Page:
Official reports such as the Calman Commission on Scottish Devolution do not usually interest socialists, with good reason.
In this case, however, we should pay attention to some of its conclusions, because they show the way in which an aspect of the neoliberal agenda is still being pursued, in spite of the crisis.
The replacement of the vanguard neoliberal governments of Margaret Thatcher and John Major with the social neoliberal governments of Tony Blair and Gordon Brown led to several
long-awaited constitutional reforms – including the devolution settlements in Scotland and Wales, and the restoration of local government in London.
These met popular aspirations without threatening the economic order. But devolution was also useful to social neoliberalism in two other ways. First, the more the politics is emptied of content, the more social neoliberal regimes need to prove that democracy is still meaningful.
They do this not by extending areas of life under democratic control, of course, but by multiplying the opportunities for “citizen-consumers” to take part in elections for councillors, mayors, members of the Welsh and London Assemblies, and of the Scottish, European and British Parliaments.
More than any other party, the Scottish National Party (SNP) has benefited from this by actually delivering several minor but welcome reforms.
Second, devolution can delegate responsibility for implementing “reforms” down from governing parties to elected bodies whose options are severely restricted by law, the privatised arena in which they operate, and reliance on Treasury funding.
Neoliberals also see advantages in devolution, or even independence for Scotland. The Economist magazine has been arguing for years that Scotland should “stand on its own two feet”. Deprived of subsidies, which supposedly allow the Scots to maintain higher levels of public sector provision than the rest of Britain, they would finally be forced to live within their means.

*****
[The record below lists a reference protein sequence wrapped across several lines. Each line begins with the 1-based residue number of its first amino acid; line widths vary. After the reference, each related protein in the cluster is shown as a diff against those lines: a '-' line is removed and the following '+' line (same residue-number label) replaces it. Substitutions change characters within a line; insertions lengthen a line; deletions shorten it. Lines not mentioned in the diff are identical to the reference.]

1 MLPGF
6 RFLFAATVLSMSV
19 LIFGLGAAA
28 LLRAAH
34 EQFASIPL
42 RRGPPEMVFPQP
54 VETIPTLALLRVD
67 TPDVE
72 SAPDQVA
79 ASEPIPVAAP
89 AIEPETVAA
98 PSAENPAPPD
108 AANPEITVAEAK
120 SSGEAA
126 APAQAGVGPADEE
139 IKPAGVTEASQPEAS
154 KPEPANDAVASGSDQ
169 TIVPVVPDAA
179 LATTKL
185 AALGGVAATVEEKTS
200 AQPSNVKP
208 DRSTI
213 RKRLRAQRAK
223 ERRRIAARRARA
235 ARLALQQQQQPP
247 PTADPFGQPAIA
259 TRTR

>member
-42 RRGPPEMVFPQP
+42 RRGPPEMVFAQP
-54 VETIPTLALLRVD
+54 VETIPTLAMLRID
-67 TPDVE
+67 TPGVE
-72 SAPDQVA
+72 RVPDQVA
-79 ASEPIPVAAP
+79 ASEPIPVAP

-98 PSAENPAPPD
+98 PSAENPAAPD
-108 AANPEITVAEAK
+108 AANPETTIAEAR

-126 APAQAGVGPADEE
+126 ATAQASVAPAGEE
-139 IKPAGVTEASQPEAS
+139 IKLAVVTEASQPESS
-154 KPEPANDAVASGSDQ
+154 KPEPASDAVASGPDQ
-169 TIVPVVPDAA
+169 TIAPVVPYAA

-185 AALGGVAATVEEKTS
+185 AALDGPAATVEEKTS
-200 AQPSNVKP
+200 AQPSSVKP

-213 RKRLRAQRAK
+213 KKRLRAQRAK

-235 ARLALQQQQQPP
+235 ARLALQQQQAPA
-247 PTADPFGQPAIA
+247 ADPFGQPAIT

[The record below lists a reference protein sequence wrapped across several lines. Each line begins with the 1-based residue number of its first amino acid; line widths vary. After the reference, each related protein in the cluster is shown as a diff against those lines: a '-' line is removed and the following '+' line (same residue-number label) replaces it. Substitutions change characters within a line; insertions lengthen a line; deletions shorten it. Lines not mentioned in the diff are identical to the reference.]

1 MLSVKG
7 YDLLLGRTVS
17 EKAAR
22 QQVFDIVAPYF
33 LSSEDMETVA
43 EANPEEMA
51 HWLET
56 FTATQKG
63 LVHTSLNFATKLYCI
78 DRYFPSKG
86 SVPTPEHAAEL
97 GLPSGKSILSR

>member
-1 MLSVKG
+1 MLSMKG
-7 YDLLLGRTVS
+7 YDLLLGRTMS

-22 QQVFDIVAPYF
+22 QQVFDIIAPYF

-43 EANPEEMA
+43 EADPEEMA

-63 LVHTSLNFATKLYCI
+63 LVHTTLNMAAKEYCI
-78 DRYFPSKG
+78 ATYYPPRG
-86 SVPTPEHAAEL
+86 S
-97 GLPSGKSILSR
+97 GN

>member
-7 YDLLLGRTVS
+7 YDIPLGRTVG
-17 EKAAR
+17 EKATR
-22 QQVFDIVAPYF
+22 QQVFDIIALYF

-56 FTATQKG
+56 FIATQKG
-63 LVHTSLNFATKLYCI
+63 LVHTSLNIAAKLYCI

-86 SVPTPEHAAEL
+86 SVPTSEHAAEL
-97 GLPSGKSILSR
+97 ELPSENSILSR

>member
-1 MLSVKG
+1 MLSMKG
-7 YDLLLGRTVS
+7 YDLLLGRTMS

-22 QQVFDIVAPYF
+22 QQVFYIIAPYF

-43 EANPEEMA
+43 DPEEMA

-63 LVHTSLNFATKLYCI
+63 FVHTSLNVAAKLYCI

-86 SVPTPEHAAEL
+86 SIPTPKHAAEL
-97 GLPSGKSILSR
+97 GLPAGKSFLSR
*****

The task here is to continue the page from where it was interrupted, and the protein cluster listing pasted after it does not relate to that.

Various politicians, with David Cameron at the forefront, are also attempting to mobilise mass revulsion over MPs’ expenses behind calls for responsibility to be devolved still further to individuals, families and neighbourhoods.
The assumption is that the people most likely to participate will be members of the middle class who will support restrictions on local taxation and public spending, and thus maintain the neoliberal order with a supposedly popular mandate.
This is the context in which the Calman report has been issued. At its heart is the question of taxation. Calman recommends that the British government should reduce the amount of income tax collected in Scotland across all rates by 10p and reduce the Scottish block grant by an equivalent amount.
The Scottish Parliament would then have to either levy a Scottish rate to cover the reduced grant income. It could choose to set that rate at a level that would provide greater or less income than the grant, but it could not change the tax bands themselves.
All the mainstream parties have supported this proposal. The SNP declined to cooperate with the commission because it refused to consider independence as part of its remit – but there is no doubt that it will also embrace these proposals as bringing full fiscal control nearer.
The question is what will the SNP do with this tax-raising ability?
In economic terms, the SNP is as committed to neoliberalism as its rivals. But so far it has been able to present its “left” face to working-class voters while itself “devolving” unpalatable decisions about job and service cuts down to local councils.
With massive cuts to the Scottish budget grant in the pipeline even before the recession began, and the bosses’ CBI demanding austerity measures, the SNP’s room for manoeuvre is being increasingly narrowed.
The second half of the SNP government’s term is unlikely to be as untroubled as the first but equally, the responsibility of the left in Scotland to present a unified and coherent alternative is now very great indeed.